Globally, we are connected in real-time thanks to digital technologies. Despite this not being new to us, we are now in a position where we can leverage the power of true digital culture & shape the employee experience.  To put it simply, it enables employees to learn & engage anywhere, at any time. What makes this so important for us?  It allows employees to learn at their own pace and interact with their peers and colleagues directly without having to meet in person.

In light of this new change, HR needs to think of newer ways to engage employees since in-person interactions will be fewer.  For the teams to bond and synergize, there must be more frequent informal channels of engagement & non work related communication.  Culture adoption will require a new approach. Supporting a true digital culture provides enterprises with the flexibility and adaptability they have lacked in the past.

Reimagining leadership for post-pandemic workforce

Leaders will have a major role to play in ensuring the remote work model is successful. Having a great deal of trust in the team's capabilities, intentions, and commitment is an essential pillar of the remote work model. The key here is to focus on sharing "The Purpose" of the business. If they believe in what they do, employees with a greater sense of purpose are more likely to give more than 100%. Focusing on aligning the values of the organization will determine the level of talent engagement and commitment.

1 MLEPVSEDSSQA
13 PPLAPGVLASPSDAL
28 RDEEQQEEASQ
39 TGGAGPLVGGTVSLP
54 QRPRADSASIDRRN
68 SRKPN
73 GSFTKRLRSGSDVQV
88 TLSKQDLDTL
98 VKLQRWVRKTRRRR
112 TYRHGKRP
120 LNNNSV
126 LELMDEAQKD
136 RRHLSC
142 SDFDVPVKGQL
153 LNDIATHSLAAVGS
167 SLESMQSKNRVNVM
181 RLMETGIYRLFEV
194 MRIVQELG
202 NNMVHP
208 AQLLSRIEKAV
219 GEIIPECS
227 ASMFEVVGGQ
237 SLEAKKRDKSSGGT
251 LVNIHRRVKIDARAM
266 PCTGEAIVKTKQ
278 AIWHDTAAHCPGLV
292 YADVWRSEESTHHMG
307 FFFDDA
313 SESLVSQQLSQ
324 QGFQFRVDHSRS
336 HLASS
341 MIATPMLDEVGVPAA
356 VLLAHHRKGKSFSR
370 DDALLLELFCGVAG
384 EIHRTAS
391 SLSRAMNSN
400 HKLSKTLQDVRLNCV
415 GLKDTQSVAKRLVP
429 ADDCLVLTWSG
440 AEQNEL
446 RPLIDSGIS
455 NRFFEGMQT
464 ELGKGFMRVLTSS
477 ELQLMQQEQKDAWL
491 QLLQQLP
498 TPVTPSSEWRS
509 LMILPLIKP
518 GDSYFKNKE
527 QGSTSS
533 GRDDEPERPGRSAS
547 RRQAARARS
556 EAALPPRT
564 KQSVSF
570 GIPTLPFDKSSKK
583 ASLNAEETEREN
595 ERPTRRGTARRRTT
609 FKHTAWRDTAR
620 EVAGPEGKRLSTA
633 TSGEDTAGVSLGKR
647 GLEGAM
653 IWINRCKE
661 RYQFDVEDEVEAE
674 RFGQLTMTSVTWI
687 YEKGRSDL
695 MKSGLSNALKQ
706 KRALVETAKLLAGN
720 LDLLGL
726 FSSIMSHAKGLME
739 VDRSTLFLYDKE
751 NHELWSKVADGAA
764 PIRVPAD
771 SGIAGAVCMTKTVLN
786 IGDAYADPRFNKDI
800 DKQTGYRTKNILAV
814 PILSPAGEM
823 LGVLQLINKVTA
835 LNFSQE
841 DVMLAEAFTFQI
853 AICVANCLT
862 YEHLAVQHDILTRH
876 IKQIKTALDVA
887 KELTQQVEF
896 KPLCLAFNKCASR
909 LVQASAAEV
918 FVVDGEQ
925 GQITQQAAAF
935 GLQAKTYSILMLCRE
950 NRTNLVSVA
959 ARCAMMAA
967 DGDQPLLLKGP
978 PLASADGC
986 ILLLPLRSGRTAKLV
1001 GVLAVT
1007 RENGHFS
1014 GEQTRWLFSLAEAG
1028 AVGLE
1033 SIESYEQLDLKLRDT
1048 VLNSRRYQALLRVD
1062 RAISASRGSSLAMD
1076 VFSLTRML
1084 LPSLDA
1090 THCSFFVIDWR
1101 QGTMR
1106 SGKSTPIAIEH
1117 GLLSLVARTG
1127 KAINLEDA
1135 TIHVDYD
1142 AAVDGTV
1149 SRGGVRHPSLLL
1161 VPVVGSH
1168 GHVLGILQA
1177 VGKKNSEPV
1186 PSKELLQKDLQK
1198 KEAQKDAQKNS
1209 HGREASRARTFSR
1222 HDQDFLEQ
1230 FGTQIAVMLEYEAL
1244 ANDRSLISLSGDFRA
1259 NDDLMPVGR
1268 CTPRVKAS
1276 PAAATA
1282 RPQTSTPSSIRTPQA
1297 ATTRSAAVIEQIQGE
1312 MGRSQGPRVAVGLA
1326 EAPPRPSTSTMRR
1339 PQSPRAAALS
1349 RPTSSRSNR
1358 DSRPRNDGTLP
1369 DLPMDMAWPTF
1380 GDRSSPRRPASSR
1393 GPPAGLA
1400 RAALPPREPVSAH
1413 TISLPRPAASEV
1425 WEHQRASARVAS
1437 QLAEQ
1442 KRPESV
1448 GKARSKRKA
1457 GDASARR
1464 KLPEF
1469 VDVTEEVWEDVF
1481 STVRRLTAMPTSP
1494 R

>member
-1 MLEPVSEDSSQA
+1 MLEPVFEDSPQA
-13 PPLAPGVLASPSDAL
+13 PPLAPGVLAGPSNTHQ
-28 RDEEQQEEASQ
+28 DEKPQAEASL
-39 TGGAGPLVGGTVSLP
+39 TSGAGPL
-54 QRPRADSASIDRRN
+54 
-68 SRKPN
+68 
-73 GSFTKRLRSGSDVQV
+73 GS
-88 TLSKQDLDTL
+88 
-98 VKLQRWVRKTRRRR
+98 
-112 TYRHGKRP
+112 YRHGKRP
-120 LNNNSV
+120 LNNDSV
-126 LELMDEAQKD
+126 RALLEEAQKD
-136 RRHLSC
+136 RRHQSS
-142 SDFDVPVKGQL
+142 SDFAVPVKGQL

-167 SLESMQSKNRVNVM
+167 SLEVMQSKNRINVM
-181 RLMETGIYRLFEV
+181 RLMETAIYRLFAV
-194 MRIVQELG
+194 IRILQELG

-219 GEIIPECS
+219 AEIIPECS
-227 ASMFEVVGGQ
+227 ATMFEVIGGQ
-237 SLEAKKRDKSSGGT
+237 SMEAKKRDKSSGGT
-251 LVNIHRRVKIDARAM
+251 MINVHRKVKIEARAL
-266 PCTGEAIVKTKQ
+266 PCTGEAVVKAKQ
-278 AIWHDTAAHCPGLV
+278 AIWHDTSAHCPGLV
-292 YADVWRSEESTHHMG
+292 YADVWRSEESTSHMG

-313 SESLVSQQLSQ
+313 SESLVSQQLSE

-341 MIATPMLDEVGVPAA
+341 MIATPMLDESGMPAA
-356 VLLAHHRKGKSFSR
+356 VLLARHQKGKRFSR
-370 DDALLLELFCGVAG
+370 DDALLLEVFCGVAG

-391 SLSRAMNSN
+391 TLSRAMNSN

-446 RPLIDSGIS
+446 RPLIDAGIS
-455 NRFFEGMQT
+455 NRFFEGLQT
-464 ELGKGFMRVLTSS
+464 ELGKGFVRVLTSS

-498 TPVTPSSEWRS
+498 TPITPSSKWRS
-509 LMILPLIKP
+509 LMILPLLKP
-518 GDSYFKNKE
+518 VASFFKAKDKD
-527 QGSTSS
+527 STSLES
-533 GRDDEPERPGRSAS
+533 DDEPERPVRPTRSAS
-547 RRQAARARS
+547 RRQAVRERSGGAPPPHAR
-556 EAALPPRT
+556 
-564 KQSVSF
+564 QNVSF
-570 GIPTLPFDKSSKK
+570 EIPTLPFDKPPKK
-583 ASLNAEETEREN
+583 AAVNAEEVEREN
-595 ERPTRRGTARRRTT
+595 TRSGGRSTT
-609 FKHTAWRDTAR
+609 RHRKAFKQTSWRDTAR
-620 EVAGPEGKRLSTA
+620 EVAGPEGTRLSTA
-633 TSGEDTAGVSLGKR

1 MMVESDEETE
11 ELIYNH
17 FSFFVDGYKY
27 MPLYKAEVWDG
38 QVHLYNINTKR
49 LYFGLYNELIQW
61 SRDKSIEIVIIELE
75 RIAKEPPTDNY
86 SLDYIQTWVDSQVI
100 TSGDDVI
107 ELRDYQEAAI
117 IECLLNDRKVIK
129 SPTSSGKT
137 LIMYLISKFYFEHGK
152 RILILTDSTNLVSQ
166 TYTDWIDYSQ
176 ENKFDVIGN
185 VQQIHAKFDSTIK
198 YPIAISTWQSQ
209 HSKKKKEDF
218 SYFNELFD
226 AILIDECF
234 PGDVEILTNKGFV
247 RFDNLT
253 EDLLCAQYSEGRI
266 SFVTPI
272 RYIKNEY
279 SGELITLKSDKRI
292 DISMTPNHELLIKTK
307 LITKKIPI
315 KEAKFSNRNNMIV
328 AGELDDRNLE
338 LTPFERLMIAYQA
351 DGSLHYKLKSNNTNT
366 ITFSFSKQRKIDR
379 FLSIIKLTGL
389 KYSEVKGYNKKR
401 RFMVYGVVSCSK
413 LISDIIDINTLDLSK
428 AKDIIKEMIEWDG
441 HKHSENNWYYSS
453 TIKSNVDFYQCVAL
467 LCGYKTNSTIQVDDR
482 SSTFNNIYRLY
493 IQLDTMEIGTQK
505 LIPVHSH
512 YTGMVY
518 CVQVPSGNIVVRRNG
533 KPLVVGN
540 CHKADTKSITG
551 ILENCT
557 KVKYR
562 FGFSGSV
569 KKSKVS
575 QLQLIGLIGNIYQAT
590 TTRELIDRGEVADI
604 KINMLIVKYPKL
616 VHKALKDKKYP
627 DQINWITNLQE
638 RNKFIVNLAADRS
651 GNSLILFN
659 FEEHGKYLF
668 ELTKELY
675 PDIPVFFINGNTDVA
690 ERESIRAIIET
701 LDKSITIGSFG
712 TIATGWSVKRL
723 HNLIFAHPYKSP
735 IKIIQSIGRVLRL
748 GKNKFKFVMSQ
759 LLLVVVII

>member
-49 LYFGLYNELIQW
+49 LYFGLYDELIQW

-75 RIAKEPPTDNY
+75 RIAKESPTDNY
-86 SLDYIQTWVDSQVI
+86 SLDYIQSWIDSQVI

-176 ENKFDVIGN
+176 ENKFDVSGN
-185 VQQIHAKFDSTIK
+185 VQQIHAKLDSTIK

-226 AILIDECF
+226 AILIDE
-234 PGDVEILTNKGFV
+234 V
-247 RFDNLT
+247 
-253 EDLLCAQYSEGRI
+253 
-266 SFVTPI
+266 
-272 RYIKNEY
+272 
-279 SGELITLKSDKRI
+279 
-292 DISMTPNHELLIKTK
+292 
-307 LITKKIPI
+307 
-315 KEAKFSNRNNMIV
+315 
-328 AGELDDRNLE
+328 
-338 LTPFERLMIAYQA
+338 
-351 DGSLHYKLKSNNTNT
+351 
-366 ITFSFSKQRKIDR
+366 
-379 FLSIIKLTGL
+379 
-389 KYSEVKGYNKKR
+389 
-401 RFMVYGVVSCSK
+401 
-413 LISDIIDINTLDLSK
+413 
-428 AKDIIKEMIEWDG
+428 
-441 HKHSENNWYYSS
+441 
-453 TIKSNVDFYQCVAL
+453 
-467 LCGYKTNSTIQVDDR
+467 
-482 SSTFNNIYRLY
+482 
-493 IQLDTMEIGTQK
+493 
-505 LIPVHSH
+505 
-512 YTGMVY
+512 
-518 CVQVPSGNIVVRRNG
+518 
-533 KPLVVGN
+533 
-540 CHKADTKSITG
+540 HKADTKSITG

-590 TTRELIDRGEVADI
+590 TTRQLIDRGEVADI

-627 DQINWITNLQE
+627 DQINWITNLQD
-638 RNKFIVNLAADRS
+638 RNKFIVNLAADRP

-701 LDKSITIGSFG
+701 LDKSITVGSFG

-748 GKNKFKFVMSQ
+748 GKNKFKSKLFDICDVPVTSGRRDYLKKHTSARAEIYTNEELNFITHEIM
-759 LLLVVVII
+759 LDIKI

Key initiatives that leaders should focus on

HR leaders should focus on employee wellness initiatives and learning and growth. More and more employees are asking this question of what comes next as we move toward a distributed model of work. Now that we work in a remote model, learning through social interactions is also slower, as we have now started to work in a remote model. Remote work requires the ability to deal with difficult situations and to navigate ambiguity. Self-starter and self-learning skills are key to success. 

Define how you work together

Flexible working situations may mean different things to different people in the organization. Assess your team's needs, expectations, what is reasonable and accordingly support them at various life stages. Researchers have also found that teams that are more engaged and emotionally connected work together more effectively. Establish a clear process for collaboration and communication.